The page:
Senior leaders of organizations are too engaged, meaning they question change. Although engagement is great, it often leads to reluctance to change and unwillingness to participate in and with the unfamiliar. These feelings are often accompanied by a sense of burnout or tiredness, causing leaders to be very cautious about executive leadership and new initiatives.
Shipley and Schwalbe provide an email exchange example between a lawyer in London, England and a secretary that got published in British newspapers. The lawyer, who specializes in computer law and electronic commerce, had lunch with a secretary at their law firm. The secretary accidentally spilled ketchup on his pants.
I happily stumbled across a post, on how to save time by doing less. I am all about doing more with less and exploring ways to simplify. It's what I practice and preach. This list resonated with me and serves as an excellent reminder to be the best you can be and focus on your priorities, what really matters.
Citing the alarming state of Québec's public finances, Conseil du trésor chair Martin Coiteux warned that the remuneration of government employees might well be tied to their productivity in the very near future. There's no denying that in terms of public costs, Québec's health-care system has the best performance in the country. So why are workers in the field of health not better paid?
I recently returned home from grocery shopping with a new loyalty card. All I needed to do was go online and register the card I was given in store. When I went to register my new card, I got the message "registration is temporarily unavailable" with apologies from the company. I tried a few more times for a couple of days and got the same message. The experience led me to think about the cost of downtime to a business.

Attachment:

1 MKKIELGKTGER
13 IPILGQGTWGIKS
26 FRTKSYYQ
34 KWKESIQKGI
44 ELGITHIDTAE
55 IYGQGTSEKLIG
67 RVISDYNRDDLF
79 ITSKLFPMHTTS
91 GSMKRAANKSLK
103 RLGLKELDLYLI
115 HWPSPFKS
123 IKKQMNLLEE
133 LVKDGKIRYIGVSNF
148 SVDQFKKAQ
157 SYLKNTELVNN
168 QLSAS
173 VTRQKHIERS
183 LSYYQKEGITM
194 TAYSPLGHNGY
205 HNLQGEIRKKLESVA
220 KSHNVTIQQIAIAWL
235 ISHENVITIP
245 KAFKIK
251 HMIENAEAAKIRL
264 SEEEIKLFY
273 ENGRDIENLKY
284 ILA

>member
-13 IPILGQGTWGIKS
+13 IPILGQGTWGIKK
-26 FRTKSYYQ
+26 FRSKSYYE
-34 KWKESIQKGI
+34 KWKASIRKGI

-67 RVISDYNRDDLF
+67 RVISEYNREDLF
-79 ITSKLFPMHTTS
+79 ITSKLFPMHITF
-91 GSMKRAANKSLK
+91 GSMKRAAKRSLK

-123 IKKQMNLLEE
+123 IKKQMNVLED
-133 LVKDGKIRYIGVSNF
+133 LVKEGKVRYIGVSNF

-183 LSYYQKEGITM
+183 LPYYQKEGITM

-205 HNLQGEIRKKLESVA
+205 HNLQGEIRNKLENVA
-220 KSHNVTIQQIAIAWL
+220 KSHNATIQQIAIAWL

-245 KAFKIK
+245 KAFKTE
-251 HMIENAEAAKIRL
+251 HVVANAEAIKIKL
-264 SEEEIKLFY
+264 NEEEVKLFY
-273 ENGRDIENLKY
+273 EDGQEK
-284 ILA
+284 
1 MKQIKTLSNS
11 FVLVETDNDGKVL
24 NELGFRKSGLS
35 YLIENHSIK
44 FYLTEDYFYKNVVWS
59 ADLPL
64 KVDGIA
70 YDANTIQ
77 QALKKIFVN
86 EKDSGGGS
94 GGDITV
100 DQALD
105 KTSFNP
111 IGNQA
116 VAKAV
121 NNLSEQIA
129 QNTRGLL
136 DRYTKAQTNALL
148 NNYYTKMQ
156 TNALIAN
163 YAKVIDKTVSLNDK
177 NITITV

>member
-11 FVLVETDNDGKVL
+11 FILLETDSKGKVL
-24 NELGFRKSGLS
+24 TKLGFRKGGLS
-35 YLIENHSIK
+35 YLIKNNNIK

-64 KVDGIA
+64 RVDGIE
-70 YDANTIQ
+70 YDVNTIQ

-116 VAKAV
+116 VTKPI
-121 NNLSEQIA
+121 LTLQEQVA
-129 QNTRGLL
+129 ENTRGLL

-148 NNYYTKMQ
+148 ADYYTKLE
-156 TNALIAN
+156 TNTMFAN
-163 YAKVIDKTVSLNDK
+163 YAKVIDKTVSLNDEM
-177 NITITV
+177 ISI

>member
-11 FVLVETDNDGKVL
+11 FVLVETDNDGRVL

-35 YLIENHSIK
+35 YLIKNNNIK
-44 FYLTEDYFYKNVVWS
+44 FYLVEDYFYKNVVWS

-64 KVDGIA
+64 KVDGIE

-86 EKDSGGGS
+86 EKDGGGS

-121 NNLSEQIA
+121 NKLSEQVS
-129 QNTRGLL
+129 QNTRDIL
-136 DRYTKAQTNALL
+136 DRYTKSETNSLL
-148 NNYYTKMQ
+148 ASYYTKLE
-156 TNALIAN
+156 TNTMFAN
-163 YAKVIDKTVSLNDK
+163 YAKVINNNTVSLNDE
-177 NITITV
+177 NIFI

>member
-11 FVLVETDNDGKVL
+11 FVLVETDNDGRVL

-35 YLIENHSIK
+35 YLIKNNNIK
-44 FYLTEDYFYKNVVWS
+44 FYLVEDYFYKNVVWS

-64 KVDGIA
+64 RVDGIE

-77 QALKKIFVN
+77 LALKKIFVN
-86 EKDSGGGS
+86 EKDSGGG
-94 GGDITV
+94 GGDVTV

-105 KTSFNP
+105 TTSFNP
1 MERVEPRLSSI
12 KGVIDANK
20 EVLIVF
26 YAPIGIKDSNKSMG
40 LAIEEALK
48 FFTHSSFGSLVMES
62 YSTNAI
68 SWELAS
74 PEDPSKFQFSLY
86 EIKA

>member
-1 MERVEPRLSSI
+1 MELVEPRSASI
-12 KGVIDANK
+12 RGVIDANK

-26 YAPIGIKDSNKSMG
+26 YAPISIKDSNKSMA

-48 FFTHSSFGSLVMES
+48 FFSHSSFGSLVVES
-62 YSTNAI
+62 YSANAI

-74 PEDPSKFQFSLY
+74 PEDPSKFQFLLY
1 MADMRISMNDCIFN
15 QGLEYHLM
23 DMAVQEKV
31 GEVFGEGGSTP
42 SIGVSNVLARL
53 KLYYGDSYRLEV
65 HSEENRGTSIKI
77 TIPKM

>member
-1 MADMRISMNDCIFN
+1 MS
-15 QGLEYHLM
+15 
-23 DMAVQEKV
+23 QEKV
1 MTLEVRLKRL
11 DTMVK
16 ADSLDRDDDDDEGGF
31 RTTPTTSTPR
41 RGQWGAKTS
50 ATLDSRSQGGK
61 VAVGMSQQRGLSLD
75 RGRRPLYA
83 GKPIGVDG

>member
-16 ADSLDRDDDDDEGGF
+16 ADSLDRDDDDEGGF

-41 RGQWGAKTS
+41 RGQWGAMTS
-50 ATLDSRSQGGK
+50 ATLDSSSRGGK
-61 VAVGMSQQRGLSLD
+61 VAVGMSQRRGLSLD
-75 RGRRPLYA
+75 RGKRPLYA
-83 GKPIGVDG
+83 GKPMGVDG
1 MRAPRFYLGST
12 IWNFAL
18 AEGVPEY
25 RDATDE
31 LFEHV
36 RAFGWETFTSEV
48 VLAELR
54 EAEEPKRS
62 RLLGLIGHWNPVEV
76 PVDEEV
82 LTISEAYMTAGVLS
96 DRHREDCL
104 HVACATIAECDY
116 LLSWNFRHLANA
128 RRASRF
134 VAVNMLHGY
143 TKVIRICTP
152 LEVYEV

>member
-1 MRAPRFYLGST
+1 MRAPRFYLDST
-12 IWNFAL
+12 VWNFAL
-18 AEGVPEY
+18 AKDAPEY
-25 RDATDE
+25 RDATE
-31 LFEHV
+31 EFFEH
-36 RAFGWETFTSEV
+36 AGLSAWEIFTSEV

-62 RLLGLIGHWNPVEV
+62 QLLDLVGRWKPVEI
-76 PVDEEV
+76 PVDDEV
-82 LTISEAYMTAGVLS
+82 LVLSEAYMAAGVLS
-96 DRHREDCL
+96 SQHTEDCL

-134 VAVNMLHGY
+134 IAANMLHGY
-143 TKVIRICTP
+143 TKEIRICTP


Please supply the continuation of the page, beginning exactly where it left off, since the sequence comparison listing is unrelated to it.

There's a clever-sounding phrase that has repeatedly wreaked havoc with the macro economy: "It's different this time." It's all over the place now, couched in neatly nuanced narrative about our "new normal." Is it once again misguided advice, or is there good reason to believe that this time really is different?
One would think that, as the global economy struggles to recover, businesses would be looking at all opportunities to expand, be more competitive, bring in more customers and reduce costs. Online retailing seems to make sense in this climate. Heck, I won't even go to a restaurant without first checking out menus and reviews online.
One of Canada's biggest public policy challenges is a coming wave of retiring baby boomers. This will increase the draw on Old Age Security, the Guaranteed Income Supplement, the Canada Pension Plan, and other social programs such as health care while the number of workers left to fund it all will shrink. To enhance economic performance and boost productivity, governments have reached into their policy playbooks.